Pratt & Whitney mulls further LLP escalation hike

Pratt & Whitney mulls further LLP escalation hike

Ishka understands that engine manufacturer Pratt & Whitney is mulling a further hike in escalation costs for Life Limited Parts (LLPs) in October 2023 for the V2500 engine.

A source tells Ishka the OEM has already reached out to key suppliers about a possible early escalation rate increase in October but added that the size, and full scope, of the potential cost increase is not yet known.

Suppliers are already wondering whether the potential escalation hike later this year may be a precursor to another price increase in January – the month when the OEM typically reviews its escalation policies.

Pratt & Whitney did not respond when contacted by Ishka.

What escalation costs may mean for lessors

One of the key talking points at Ishka’s Engines, Freighter & Part-Out Trading Summit held in Dublin was the rapid increase in MRO costs and what this may mean for lessors.  One of the big drivers of the cost increase has been OEM LLP escalation costs which Ishka understands has risen for CFM56-5B and 7B engines by approximately 12%  while the stack on the V2500 has increased to around 12% currently.  

Engine OEMs calculate LLP escalation based on a formula which factors in labour costs, the price of raw materials and energy costs, among other elements. There is also the desire to recoup some of the probable losses incurred from selling installed engines on a new aircraft at a heavy discount.  Typically, engine LLP escalation has run higher than inflation but noticeably increased between 2022 and 2023 and is now double digits for CFM, Rolls-Royce and Pratt & Whitney. 

One MRO source states that any further escalation cost could impact overhaul costs but states many airlines and engine owners are looking for short-build restoration visits to avoid having to invest in costly new OEM-manufactured LLPs.

“There are certainly fewer full-performance restoration shop visits with new LLPs at the minute. Instead, we are seeing a lot more short-builds, and interest in,  what you can do to stretch an engine out for half a run or a third of a run to give 18 months, two or three- years’ worth of operations,” explains one source.


Will engine OEM LLP escalation rates stay above double digits?

At Ishka’s Dublin event some asset managers speculated whether, assuming interest rates stabilise or eventually fall, OEM LLP could drop back to single digits. However, others were more dubious.

 “How much is it going to go down?  When interest rates were 2%, OEM LLP escalation was already 8% - 9%. I don't think escalation’s going to go down. It's not just about a correlation with interest rates, it's also about supply chain costs. Raw material costs have gone up, everything's gone up,” reflects one asset manager.  

OEM escalation increases the costs for lessors looking to overhaul engines, but the flip side is that it is also increasing the value of many older in-service engines. “If a year ago a core engine was worth a million dollars, but OEM escalation on the parts within that engine is now 12% - 15%, well then inherently you suddenly have an appreciating asset, right? The value of that core just went up, not down.”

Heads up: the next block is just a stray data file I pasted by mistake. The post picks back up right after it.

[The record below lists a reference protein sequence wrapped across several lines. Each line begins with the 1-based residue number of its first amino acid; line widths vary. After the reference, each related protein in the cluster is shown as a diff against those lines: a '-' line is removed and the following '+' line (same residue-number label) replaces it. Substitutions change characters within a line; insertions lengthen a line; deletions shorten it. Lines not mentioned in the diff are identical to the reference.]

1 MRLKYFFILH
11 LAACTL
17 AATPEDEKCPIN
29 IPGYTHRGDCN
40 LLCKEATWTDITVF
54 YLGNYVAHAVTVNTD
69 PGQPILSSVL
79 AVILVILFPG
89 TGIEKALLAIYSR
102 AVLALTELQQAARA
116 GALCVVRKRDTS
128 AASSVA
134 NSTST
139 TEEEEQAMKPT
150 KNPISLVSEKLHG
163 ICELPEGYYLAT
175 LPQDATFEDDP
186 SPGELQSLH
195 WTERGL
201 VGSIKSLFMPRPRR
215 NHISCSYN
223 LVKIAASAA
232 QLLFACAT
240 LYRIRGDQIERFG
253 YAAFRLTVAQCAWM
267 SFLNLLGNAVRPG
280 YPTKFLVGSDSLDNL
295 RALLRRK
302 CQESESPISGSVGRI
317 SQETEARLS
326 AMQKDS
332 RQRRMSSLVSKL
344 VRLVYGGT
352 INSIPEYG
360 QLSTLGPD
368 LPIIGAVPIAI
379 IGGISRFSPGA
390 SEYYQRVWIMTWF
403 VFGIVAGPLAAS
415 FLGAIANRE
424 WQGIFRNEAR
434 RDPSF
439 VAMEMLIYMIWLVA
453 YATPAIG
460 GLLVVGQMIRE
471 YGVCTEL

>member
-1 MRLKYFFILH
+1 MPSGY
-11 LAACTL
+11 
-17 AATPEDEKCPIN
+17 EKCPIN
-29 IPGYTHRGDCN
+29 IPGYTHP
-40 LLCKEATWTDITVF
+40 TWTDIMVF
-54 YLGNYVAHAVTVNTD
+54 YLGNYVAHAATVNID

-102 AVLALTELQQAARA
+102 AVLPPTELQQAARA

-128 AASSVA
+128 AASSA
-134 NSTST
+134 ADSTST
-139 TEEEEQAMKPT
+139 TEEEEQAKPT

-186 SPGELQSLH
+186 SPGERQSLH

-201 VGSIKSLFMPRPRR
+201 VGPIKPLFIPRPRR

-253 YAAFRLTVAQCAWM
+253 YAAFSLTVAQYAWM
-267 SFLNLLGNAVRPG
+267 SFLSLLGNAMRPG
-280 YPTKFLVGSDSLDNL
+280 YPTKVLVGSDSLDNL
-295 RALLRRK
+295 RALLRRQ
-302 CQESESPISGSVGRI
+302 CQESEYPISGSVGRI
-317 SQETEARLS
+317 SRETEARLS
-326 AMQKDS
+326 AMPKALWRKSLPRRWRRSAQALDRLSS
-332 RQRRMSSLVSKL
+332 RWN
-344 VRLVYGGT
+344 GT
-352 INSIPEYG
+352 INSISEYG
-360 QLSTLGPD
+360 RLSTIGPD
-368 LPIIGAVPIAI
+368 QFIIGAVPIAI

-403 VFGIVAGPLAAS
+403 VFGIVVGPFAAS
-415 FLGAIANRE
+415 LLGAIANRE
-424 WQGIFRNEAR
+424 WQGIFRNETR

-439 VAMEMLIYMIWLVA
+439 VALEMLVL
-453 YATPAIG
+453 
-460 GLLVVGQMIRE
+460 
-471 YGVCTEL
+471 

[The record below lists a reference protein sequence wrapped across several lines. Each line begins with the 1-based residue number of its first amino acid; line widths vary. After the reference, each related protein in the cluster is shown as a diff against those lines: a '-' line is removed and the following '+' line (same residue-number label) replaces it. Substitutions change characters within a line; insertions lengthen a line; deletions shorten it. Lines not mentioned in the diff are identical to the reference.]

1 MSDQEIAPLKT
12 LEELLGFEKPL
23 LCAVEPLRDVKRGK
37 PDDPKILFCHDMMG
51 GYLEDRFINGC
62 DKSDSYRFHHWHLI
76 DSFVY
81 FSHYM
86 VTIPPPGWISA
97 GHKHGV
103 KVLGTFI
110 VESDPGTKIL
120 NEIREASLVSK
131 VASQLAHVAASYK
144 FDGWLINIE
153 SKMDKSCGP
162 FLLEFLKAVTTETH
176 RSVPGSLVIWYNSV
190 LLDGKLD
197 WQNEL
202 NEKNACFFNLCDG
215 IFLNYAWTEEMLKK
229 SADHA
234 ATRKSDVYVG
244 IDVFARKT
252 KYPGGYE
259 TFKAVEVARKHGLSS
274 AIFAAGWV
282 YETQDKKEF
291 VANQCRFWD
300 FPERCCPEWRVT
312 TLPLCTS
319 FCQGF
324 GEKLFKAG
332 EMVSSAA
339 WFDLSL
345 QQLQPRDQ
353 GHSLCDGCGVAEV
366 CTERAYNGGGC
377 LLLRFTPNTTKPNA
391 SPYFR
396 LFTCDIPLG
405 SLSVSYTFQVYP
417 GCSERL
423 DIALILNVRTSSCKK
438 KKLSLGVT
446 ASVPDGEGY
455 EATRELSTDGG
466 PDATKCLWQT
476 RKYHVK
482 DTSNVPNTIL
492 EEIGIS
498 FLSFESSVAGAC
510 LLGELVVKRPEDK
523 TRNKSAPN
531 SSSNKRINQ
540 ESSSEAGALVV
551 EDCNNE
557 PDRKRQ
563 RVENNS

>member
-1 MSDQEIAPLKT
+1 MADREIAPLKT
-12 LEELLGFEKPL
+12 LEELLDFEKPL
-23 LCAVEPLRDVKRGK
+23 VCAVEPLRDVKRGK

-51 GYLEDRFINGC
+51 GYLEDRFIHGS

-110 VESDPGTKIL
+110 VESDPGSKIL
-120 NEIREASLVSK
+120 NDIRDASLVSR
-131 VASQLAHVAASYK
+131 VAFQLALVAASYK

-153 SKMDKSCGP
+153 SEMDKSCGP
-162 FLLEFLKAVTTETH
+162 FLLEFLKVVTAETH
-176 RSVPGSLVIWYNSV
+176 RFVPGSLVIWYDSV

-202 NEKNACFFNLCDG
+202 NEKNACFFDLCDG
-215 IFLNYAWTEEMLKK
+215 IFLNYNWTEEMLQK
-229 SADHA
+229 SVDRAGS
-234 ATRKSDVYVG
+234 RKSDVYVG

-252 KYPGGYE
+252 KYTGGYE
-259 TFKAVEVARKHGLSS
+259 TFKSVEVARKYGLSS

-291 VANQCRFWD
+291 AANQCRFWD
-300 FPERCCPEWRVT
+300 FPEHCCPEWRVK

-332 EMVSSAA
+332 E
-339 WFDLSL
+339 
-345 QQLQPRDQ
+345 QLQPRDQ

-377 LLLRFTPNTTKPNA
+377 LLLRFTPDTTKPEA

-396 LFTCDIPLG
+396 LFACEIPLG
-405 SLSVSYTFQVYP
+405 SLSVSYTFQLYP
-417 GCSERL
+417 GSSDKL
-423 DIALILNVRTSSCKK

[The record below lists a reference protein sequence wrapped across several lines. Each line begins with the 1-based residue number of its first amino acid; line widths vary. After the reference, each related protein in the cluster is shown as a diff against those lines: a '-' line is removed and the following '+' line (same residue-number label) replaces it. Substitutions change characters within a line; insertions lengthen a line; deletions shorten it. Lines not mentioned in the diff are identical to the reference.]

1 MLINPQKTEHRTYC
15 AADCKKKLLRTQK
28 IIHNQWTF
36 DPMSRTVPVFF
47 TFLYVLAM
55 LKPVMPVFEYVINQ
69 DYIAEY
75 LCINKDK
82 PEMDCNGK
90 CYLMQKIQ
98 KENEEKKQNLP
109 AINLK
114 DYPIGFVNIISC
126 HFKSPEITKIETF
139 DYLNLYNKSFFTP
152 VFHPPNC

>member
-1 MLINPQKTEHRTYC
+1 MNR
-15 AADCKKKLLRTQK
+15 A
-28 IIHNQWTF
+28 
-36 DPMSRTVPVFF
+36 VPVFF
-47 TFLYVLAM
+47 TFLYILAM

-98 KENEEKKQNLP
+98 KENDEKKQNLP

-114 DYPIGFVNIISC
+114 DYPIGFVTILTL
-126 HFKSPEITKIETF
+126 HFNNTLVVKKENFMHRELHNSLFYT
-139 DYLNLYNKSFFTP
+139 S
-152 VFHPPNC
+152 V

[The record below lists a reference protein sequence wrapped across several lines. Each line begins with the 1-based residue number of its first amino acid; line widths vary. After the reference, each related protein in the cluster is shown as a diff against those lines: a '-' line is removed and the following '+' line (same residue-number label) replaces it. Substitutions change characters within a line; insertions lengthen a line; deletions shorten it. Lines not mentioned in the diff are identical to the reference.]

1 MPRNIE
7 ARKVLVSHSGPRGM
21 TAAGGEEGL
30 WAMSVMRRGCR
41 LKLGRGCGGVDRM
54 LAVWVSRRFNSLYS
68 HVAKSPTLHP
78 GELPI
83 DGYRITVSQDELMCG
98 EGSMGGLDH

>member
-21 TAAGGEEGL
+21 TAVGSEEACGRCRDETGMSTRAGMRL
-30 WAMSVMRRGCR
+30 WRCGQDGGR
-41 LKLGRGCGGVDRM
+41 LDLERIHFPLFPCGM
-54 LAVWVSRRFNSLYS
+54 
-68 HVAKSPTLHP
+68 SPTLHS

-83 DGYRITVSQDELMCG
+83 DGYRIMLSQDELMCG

Earlier this month Ishka reported that several aircraft asset managers were exploring spare engine leasing investments on the back of rising engine prices and lease rates due to MRO delays and parts shortages (see Insight: “Why more aircraft lessors are looking into engine leasing”).

The Ishka View

It is not guaranteed that Pratt & Whitney will escalate the cost of LLPs further in October but it appears there is every chance some form of increase is likely to be announced this Autumn.  This raises other questions: How big will the potential increase be? And will it be followed by a second increase in January? Or is the OEM simply adapting the schedule when it reviews escalation?   

Engine OEMs often rely on LLP escalation as a revenue generator as new engines are often sold heavily discounted.  Given the issues surrounding the reliability and performances of many of the new-tech engines, including the GTF, among others, engine OEMs will be looking to increase income wherever possible.

For lessors and engine investors, the LLP escalation is just another cost increase among many recently set by engine OEMs. These include rumoured higher prices for aerofoils, engine blades, and nozzle guide vanes.  Lessors typically include some form of escalation within their maintenance provision agreed within leases. The concern is that the maintenance reserve escalation set by even the most conservative of lessors could struggle to keep up with the escalation set by the manufacturer.  Lessors therefore may face” top-up exposure” when aircraft are overhauled.  For lessors that have leases with minimal, or no maintenance provision, set in their leases, the general costs for MROs, not helped by LLP escalation, are likely to be felt even more keenly and will significantly eat into their long-time returns if, and when, an overhaul is required.

* This story was updated on 5/07/2023 to change the escalation rate on the V2500 from 13% to 12%.


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